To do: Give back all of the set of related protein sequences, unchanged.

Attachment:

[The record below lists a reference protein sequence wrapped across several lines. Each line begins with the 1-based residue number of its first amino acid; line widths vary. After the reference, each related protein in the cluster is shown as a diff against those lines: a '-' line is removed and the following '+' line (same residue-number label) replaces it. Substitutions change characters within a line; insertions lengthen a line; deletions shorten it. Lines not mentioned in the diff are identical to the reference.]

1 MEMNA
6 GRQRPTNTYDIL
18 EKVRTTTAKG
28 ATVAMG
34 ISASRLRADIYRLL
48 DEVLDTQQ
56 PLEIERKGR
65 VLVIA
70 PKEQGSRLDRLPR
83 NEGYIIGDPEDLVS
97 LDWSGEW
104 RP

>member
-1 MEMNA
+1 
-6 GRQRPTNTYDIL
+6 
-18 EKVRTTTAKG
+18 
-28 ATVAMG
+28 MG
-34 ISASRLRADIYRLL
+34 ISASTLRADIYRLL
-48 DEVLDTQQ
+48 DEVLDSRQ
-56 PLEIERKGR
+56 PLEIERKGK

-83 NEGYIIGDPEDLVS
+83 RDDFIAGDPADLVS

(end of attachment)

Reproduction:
[The record below lists a reference protein sequence wrapped across several lines. Each line begins with the 1-based residue number of its first amino acid; line widths vary. After the reference, each related protein in the cluster is shown as a diff against those lines: a '-' line is removed and the following '+' line (same residue-number label) replaces it. Substitutions change characters within a line; insertions lengthen a line; deletions shorten it. Lines not mentioned in the diff are identical to the reference.]

1 MEMNA
6 GRQRPTNTYDIL
18 EKVRTTTAKG
28 ATVAMG
34 ISASRLRADIYRLL
48 DEVLDTQQ
56 PLEIERKGR
65 VLVIA
70 PKEQGSRLDRLPR
83 NEGYIIGDPEDLVS
97 LDWSGEW
104 RP

>member
-1 MEMNA
+1 
-6 GRQRPTNTYDIL
+6 
-18 EKVRTTTAKG
+18 
-28 ATVAMG
+28 MG
-34 ISASRLRADIYRLL
+34 ISASTLRADIYRLL
-48 DEVLDTQQ
+48 DEVLDSRQ
-56 PLEIERKGR
+56 PLEIERKGK

-83 NEGYIIGDPEDLVS
+83 RDDFIAGDPADLVS